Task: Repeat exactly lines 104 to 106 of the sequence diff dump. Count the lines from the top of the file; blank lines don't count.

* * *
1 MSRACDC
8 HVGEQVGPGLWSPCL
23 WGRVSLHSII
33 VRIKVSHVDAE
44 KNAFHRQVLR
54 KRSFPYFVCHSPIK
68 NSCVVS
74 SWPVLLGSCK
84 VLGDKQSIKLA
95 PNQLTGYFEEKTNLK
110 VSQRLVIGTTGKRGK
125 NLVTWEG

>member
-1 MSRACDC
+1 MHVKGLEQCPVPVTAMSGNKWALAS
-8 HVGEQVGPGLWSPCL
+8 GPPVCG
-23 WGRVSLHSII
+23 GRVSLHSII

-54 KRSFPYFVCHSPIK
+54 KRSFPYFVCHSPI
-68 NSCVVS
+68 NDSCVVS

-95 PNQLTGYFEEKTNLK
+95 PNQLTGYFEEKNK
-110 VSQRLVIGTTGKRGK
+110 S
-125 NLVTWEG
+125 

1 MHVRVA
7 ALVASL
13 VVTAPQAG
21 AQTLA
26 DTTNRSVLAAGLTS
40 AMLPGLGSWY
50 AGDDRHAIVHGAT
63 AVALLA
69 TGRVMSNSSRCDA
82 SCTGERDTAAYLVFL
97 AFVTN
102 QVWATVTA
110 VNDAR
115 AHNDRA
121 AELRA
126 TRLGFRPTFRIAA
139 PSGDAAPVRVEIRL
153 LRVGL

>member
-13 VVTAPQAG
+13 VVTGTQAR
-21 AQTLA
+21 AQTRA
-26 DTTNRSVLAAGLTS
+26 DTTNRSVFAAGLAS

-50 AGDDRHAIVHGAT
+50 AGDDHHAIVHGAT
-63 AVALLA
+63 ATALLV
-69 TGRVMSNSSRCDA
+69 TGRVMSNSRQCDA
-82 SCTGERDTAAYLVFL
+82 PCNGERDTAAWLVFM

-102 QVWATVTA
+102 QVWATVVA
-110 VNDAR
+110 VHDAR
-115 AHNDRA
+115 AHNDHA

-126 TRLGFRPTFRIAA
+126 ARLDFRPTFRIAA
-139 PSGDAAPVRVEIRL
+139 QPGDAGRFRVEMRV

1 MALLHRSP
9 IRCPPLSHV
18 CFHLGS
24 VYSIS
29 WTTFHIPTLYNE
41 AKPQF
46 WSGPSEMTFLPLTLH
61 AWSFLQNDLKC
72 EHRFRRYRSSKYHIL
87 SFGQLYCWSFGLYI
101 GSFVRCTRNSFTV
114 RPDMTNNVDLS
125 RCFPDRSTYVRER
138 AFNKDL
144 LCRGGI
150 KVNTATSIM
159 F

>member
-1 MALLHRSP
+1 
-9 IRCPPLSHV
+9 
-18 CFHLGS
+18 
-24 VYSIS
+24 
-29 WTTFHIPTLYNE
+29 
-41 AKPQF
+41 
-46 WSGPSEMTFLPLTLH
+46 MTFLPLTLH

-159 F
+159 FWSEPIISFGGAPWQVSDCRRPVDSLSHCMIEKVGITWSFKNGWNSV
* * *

+46 MTFLPLTLH

-159 F
+159 FWSEPIISFGGAPWQVSDCRRPVDSLSHCMIEKVGITWSFKNGWNSV